Stanley is the only passenger, aside from the driver and the guard, on the bus to Camp Green Lake. He sits handcuffed to his armrest, sweating in the heat. Stanley and his parents had tried to pretend that he was actually going to camp like rich kids, and Stanley remembers pretending as a kid that his stuffed animals were going to Camp Fun and Games. He hopes he'll make friends and swim in the lake when he arrives. Stanley doesn't have friends at home, as he's overweight and the object of merciless bullying at the hands of teachers and kids alike.
Stanley's reverie sets up camp as a marker of economic success, while his family's attempts to pretend that Camp Green Lake is a real camp indicate that they desperately do want to do better economically. Note that Stanley is already the victim of cruelty and unkindness; this suggests that he may be coming to camp already unwilling to stand up for himself.
The narrator explains that Stanley is innocent; he was convicted because of his no-good-dirty-rotten-pig-stealing-great-great-grandfather. Supposedly, Stanley's grandfather stole a pig from a "Gypsy" and she cursed all of Stanley's descendants. The family, of course, doesn't actually believe this, but things do seem to go wrong a lot. Stanley's father is an inventor, though none of his inventions have been successful.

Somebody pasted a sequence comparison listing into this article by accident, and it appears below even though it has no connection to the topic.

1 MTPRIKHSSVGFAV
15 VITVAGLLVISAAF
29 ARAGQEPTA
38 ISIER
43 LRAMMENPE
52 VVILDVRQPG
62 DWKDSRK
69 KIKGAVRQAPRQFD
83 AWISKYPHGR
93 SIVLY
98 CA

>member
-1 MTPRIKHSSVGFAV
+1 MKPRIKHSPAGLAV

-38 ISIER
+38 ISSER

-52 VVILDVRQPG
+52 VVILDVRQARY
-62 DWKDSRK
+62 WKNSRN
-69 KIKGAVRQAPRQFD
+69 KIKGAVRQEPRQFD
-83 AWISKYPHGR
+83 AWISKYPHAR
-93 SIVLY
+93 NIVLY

This explanation introduces the possibility that Stanley is the victim of bullying (and his dad is an unsuccessful inventor) not because of any fault of their own, but because of something well outside their control. Similarly, this also suggests that Stanley's family is paying for his great-great-grandfather's transgression, illustrating one way that justice is served.
Stanley's mother often points out that not every Stanley Yelnats has been a failure—Stanley is the fourth Stanley Yelnats—and this is technically true, as the first Stanley made a fortune in the stock market. However, the bandit Kissin' Kate Barlow robbed him as he tried to move to California. Stanley thinks this is kind of cool. His reverie is interrupted when the bus arrives at Camp Green Lake.
The fate of the first Stanley Yelnats suggests that the possible curse on the family doesn't necessarily mean that no family members can ever experience success—their successes just aren't things they get to keep. This is another way that Stanley's family becomes disadvantaged economically.